Yekaterinburg (kilometer 1818 on the Trans-Siberian Railway) is the fourth largest city in Russia, with of 1.5 million and growth rate of about 12 percent, high for Russia. Located in the southern Ural mountains, it was founded by Peter the Great and named after his wife Catherine, it was used by the tsars as a summer retreat and is where tsar Nicholas II and his family were executed and President Boris Yeltsin lived most of his life and began his political career. The city is near the border between Europe and Asia.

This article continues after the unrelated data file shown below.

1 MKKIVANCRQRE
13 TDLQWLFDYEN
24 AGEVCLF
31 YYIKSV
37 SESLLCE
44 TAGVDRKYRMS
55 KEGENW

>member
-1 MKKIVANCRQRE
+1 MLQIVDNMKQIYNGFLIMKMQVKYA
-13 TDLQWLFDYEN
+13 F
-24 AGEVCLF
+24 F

Yekaterinburg (also spelled Ekaterinburg) is located on the eastern slope of the Ural Mountains in the headwaters of the Iset and Pyshma Rivers. The Iset runs through the city center. Three ponds — Verkh-Isetsky, Gorodskoy and Nizhne-Isetsky — were created on it. Yekaterinburg has traditionally been a city of mining and was once the center of the mining industry of the Urals and Siberia. Yekaterinburg remains a major center of the Russian armaments industry and is sometimes called the "Pittsburgh of Russia.". A few ornate, pastel mansions and wide boulevards are reminders of the tsarist era. The city is large enough that it has its own Metro system but is characterized mostly by blocky Soviet-era apartment buildings. The city has advanced under President Vladimir Putin and is now one of the fastest growing places in Russia, a country otherwise characterized by population declines